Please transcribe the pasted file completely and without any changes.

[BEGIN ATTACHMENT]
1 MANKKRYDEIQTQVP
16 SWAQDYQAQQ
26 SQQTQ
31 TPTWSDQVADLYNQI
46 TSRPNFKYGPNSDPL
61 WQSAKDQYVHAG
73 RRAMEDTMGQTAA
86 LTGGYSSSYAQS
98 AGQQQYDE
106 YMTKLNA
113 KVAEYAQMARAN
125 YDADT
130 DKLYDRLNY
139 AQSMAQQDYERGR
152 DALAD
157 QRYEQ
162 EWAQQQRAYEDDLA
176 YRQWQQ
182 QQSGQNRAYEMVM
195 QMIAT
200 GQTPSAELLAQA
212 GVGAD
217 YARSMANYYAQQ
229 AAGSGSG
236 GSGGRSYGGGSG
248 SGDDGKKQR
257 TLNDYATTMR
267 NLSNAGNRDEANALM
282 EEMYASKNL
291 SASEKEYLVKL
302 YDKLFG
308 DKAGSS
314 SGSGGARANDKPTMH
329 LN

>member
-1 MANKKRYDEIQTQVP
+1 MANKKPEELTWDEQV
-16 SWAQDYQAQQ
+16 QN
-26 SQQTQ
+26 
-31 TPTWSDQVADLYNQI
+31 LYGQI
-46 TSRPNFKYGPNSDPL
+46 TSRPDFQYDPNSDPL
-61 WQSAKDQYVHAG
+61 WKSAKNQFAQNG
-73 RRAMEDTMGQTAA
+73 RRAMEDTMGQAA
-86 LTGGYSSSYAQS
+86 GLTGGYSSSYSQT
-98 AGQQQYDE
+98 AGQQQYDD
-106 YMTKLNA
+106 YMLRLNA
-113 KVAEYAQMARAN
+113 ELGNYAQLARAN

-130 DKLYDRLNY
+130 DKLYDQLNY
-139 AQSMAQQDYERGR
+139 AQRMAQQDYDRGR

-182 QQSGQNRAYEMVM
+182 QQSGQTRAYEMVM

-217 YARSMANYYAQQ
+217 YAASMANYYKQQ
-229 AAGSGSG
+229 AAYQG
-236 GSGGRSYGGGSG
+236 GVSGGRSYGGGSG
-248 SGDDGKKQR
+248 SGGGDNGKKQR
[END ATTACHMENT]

1 MANKKRYDEIQTQVP
16 SWAQDYQAQQ
26 SQQTQ
31 TPTWSDQVADLYNQI
46 TSRPNFKYGPNSDPL
61 WQSAKDQYVHAG
73 RRAMEDTMGQTAA
86 LTGGYSSSYAQS
98 AGQQQYDE
106 YMTKLNA
113 KVAEYAQMARAN
125 YDADT
130 DKLYDRLNY
139 AQSMAQQDYERGR
152 DALAD
157 QRYEQ
162 EWAQQQRAYEDDLA
176 YRQWQQ
182 QQSGQNRAYEMVM
195 QMIAT
200 GQTPSAELLAQA
212 GVGAD
217 YARSMANYYAQQ
229 AAGSGSG
236 GSGGRSYGGGSG
248 SGDDGKKQR
257 TLNDYATTMR
267 NLSNAGNRDEANALM
282 EEMYASKNL
291 SASEKEYLVKL
302 YDKLFG
308 DKAGSS
314 SGSGGARANDKPTMH
329 LN

>member
-1 MANKKRYDEIQTQVP
+1 MANKKPEELTWDEQV
-16 SWAQDYQAQQ
+16 QN
-26 SQQTQ
+26 
-31 TPTWSDQVADLYNQI
+31 LYGQI
-46 TSRPNFKYGPNSDPL
+46 TSRPDFQYDPNSDPL
-61 WQSAKDQYVHAG
+61 WKSAKNQFAQNG
-73 RRAMEDTMGQTAA
+73 RRAMEDTMGQAA
-86 LTGGYSSSYAQS
+86 GLTGGYSSSYSQT
-98 AGQQQYDE
+98 AGQQQYDD
-106 YMTKLNA
+106 YMLRLNA
-113 KVAEYAQMARAN
+113 ELGNYAQLARAN

-130 DKLYDRLNY
+130 DKLYDQLNY
-139 AQSMAQQDYERGR
+139 AQRMAQQDYDRGR

-182 QQSGQNRAYEMVM
+182 QQSGQTRAYEMVM

-217 YARSMANYYAQQ
+217 YAASMANYYKQQ
-229 AAGSGSG
+229 AAYQG
-236 GSGGRSYGGGSG
+236 GVSGGRSYGGGSG
-248 SGDDGKKQR
+248 SGGGDNGKKQR